Patients with macular degeneration are having their sight partially restored using human embryonic stem cells. As important as the development is for people in danger of going blind, the announcement also marks the first medium-term demonstration of the safety of embryonic stem cells, with implications for a host of other conditions.
Stem cell science is promising to replace everything from hearts to kidneys, with some hopes for diseases like MS as well. However, debate has raged over whether treatments should involve human embryonic stem cells (hESCs) or adult pluripotent stem cells from the patient themselves. The debate is partly about whether the use of hESCs is ethical, but there are also questions of safety.
Many attempts to use ESCs in animals have produced tumors, and rejection by the immune system can also be a problem. So the fact that 18 patients have had hESCs implanted without negative effects an average of 22 months later is big news.
Half the patients have Stargardt's macular dystrophy and the other half have atrophic age-related macular degeneration, two of the most common causes of blindness in the developed world. Doses of 50,000-150,000 cells were applied. By treating one eye in each patient and leaving the other untouched, the researchers had the perfect control to establish the extent to which any changes were the result of the transplanted cells.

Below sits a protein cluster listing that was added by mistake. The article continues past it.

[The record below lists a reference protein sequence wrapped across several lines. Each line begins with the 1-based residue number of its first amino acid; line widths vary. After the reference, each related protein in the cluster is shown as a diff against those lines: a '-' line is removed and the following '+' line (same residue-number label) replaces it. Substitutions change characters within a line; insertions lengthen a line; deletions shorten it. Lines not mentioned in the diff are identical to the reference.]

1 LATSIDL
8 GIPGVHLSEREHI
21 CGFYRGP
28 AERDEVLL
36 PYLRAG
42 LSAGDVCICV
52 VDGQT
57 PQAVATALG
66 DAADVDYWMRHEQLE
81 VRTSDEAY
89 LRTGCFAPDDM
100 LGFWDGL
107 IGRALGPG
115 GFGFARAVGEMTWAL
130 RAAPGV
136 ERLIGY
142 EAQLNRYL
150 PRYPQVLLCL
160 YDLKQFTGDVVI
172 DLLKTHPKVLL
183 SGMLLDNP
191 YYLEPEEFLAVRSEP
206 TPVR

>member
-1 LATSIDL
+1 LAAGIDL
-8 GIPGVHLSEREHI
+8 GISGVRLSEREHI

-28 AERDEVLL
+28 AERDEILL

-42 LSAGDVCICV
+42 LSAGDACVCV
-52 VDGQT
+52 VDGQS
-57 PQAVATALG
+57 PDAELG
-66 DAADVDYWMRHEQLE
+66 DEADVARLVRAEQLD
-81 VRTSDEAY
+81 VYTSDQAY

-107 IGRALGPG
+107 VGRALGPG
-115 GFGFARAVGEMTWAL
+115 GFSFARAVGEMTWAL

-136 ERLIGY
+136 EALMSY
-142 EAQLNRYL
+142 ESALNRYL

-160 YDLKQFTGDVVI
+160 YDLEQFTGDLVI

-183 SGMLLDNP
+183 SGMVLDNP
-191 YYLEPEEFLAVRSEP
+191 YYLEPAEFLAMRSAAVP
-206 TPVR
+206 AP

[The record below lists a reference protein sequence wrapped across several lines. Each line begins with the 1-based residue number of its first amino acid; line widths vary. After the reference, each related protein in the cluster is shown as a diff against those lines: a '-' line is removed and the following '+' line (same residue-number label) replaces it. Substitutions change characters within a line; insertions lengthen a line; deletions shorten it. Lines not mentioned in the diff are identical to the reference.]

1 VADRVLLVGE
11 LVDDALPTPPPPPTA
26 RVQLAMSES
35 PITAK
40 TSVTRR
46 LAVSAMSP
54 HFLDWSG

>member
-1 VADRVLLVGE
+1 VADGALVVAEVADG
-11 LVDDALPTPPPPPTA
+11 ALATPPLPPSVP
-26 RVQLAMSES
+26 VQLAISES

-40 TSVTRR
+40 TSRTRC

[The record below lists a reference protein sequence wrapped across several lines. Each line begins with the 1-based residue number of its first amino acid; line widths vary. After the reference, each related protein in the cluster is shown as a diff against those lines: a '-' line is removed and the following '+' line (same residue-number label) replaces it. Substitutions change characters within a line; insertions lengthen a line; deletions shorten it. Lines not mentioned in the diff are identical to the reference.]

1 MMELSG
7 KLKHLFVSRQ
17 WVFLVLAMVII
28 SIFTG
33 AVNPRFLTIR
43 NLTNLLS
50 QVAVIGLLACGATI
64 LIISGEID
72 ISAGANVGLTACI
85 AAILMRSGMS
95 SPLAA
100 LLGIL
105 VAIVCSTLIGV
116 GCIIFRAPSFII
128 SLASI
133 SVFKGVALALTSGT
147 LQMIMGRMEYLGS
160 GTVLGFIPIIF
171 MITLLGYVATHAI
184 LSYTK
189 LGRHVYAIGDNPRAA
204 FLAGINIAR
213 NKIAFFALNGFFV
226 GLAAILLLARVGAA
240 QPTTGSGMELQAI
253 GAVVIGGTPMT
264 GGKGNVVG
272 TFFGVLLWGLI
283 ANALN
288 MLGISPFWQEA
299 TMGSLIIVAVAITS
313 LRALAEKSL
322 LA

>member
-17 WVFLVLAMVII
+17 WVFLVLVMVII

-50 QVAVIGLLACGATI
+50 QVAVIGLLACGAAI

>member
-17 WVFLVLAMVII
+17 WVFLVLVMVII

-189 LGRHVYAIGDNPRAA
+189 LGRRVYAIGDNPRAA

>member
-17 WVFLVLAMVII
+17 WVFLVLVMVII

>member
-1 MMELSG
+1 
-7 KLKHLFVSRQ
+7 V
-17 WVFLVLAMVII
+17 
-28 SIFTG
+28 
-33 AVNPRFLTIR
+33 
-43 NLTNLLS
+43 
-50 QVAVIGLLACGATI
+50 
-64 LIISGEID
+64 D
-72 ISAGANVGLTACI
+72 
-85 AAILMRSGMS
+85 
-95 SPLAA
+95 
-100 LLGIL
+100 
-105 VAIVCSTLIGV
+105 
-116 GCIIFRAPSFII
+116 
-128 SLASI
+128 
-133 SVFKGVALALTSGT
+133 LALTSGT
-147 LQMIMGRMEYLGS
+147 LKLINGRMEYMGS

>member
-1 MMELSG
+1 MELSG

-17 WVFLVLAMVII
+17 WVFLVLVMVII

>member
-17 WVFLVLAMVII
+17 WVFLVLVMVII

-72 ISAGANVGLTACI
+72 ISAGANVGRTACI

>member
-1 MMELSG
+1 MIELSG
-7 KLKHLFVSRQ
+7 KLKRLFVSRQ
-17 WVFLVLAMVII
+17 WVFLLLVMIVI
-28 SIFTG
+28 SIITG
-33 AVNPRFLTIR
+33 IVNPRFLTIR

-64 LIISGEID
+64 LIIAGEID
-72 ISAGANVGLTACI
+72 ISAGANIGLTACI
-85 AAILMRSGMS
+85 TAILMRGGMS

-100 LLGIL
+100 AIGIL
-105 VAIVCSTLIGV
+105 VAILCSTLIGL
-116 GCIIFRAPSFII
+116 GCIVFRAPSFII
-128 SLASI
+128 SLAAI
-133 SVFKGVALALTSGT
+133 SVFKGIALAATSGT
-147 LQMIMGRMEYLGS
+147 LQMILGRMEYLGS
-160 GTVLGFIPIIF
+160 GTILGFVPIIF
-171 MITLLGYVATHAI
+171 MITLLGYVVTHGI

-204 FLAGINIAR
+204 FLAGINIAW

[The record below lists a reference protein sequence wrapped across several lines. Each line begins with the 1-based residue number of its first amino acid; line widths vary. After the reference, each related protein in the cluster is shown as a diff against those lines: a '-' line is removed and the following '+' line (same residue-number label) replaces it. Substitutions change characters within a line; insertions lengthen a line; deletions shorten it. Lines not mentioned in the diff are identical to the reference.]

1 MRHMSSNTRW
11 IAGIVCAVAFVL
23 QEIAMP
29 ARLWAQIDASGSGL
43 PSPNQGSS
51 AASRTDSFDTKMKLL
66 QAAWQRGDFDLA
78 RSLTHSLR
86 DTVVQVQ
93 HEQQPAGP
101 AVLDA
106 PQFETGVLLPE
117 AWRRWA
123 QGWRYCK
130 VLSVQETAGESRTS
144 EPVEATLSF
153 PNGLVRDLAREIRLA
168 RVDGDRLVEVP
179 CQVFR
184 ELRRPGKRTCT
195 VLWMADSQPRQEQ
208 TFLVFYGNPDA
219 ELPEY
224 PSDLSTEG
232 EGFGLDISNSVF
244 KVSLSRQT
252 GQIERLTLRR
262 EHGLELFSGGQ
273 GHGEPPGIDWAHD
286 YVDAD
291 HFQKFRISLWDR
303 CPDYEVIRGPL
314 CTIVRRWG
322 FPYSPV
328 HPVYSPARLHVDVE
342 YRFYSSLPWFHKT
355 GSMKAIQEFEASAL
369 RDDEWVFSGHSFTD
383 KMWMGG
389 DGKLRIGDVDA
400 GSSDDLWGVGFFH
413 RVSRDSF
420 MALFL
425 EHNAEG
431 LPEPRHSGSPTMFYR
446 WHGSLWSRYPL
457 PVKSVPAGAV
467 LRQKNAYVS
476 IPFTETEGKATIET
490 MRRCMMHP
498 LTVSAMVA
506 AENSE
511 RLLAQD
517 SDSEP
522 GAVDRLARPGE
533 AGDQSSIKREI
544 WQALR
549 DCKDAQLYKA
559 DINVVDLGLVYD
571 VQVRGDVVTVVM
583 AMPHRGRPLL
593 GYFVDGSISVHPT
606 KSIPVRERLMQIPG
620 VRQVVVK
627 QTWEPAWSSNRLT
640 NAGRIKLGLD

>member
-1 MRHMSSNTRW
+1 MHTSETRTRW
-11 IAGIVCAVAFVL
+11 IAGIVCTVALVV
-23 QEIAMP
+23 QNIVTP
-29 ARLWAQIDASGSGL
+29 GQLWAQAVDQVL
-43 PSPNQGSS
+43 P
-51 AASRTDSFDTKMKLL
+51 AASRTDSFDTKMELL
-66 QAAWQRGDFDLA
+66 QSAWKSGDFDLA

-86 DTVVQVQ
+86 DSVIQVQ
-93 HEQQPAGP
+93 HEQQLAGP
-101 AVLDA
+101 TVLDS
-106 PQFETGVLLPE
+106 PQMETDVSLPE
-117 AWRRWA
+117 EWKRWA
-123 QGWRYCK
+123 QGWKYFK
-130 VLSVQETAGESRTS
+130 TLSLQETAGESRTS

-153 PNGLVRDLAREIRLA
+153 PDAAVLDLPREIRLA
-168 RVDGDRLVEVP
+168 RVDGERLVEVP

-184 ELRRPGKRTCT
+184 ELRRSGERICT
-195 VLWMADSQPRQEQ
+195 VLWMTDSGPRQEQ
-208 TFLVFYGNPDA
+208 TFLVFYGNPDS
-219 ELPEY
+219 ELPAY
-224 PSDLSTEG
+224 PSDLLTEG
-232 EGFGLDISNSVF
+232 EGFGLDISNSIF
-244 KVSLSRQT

Publishing in The Lancet, a team led by Professor Robert Lanza of Massachusetts company Advanced Cell Technology write, “There was no evidence of adverse proliferation, rejection or serious ocular or systemic safety issues related to the transplanted tissue." Unsurprisingly, the surgery itself and the suppression of the immune system did produce negative effects, however, and four patients needed cataract surgery.
Ten of the patients experienced noticeable improvement in the visual acuity of their treated eye, while seven remained the same and only one got worse. On the other hand, none of the untreated eyes showed any improvement, although the researchers admit that one cannot rule out placebo effects since “both examiner and patient were aware of [which] eye underwent surgery.”
Schwartz et al/Lancet. Pigmentation progress after stem cell transplantation in eyes with age-related macular degeneration (A-C) and Stargardt's muscular dystrophy (D-F) and (G-I).
The authors note that the eye's capacity to tolerate foreign antigens make it a particularly attractive target for hESCs, and Lanza says, "As a result, immunoprivileged sites (that do not produce a strong immune response) such as the eye have become the first parts of the human body to benefit from this technology." Nevertheless, they point out, “A central feature of hESCs is that they have the capacity to proliferate indefinitely,” providing a potentially huge resource for treatments such as these.